Portal to the Public at the Mayborn Museum Complex Brings Science to the Waco Community

  • Portal 1
    Baylor University science experts are bringing science to a general audience through Portal to the Public, a national program that helps connect scientists with the community.
  • Portal 2
    Graduate students, doctoral students and professors presented projects on a variety of topics, ranging from neural pathways in the brain to powers of ten.
Feb. 17, 2017

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Media contact: Terry Goodrich, (254) 710-3321

WACO, Texas (Feb. 17, 2017) – Portal to the Public at the Mayborn Museum Complex is helping Baylor University science experts bring science to life—sometimes literally.

Graduate students, doctoral students and professors gave presentations, such as Yeast Fun! and Squishy Circuits, at the Mayborn earlier this week through Portal to the Public.

One scientist’s project, Frankenroach, involved harnessing electrical currents to make a roach’s amputated leg move. Prune Your Brain used tacks and rubber bands on a Styrofoam mannequin head to demonstrate how neural pathways form and fade in the brain.

Portal to the Public is a national program to connect science and technology experts with the local community. By helping experts learn about communication and outreach, Portal to the Public helps bring modern science to a general audience. More than 50 organizations form the Portal to the Public Network (PoPNet), including science centers, museums, zoos, universities and others. Portal to the Public is funded by the National Science Foundation and the Institute of Museum and Library Services.

The Mayborn Museum became a member of PoPNet in March 2016. Since then, Mayborn staff have conducted nine training sessions with Portal to the Public participants from a variety of Baylor University departments, helping them learn how to convey scientific ideas and information to the public.

“We have wonderful experts in these areas, but their topics sometimes are so extreme, above everybody’s level, so we wanted them to share their expertise in their areas of study,” said Nancy Minter, Portal to the Public coordinator at the Mayborn.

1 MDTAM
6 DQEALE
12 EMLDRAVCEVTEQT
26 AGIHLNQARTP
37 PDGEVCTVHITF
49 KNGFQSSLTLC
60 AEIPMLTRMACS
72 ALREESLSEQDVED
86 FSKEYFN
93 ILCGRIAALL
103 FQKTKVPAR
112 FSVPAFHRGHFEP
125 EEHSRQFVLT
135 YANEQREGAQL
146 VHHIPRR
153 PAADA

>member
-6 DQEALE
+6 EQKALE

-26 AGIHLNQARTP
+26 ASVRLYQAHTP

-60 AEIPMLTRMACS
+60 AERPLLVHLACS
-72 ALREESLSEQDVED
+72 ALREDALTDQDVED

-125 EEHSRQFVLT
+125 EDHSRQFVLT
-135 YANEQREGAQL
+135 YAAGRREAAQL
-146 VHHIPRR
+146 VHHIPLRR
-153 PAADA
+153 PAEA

Before the presentation, participants were taught four ways of engaging with an audience: do something, share a story, challenge people or show something unusual.

At one table, biology graduate student Kaitlin Murtha asked attendees to smell two different varieties of yeast. Petri dishes displayed yeast growing in different shapes, some showing large, single letters and even “BU.” Pipe cleaners and colored beads arranged in a particular order helped show DNA differences of the two yeast types, while a screen displayed how yeast looks under a light microscope.

“Having to be able to explain your work to other people really makes you appreciate it in a way you wouldn’t normally,” said Murtha, whose presentation was titled Yeast Fun! “It’s nice to be able to come out of the lab and explain your own research to other people. It makes you develop a better appreciation for what you’re doing.”

The event featured 11 total presentations:

• Frankenroach by Andy Holley

• Brains! by Laura Ornelas and Suzanne Nolan

• Prune Your Brain by Shelby Rivers

• Why Practice Makes Perfect by Matt Binder

• Powers of Ten by Christie Sayes, Ph.D.

• Yeast Fun! by Bessie Kebaara, Ph.D., and Kaitlin Murtha

• Shake, Rattle and Roll Brain by Meredith Hoyland

• Squishy Circuits by Matthew Doyen

• Gravity and a Dog Walking on a Leash by Rachel Moore

• Starduster II by Josh Ward

• The Stroop Effect by Courtney Kurinec

Portal to the Public at the Mayborn Museum Complex will also host workshops with teachers to encourage the inquiry method of education, encouraging students to be active participants in the classroom instead of simply reading a book, watching a video or listening to a lecture.

“Science is kind of stagnant,” Minter said. “Once eighth grade comes about, everyone’s more focused on test results, so we find that a lot of kids that are interested in science lose their interest at that age.”

The inquiry method allows for more independent, personalized learning, Minter said.

The Portal to the Public presentations will be shared with the general public on Tuesday, March 14, in honor of Brain Awareness Week, at the Mayborn Museum, 1300 S. University Parks Drive.

Visit the Mayborn Museum website for more information about Portal to the Public.

by Kalli Damschen, student newswriter, (254) 710-6805


Baylor University is a private Christian University and a nationally ranked research institution. The University provides a vibrant campus community for more than 16,000 students by blending interdisciplinary research with an international reputation for educational excellence and a faculty commitment to teaching and scholarship. Chartered in 1845 by the Republic of Texas through the efforts of Baptist pioneers, Baylor is the oldest continually operating University in Texas. Located in Waco, Baylor welcomes students from all 50 states and more than 80 countries to study a broad range of degrees among its 12 nationally recognized academic divisions.


Located on the Baylor University campus, the Mayborn Museum Complex features a natural science and cultural history museum focusing on Central Texas with walk-in dioramas, including one on the Waco Mammoth Site, and exploration stations for geology, paleontology, archaeology, and natural history. In addition, two floors of hands-on discovery rooms encourage learning for all ages. Visit the museum online at www.baylor.edu/mayborn.

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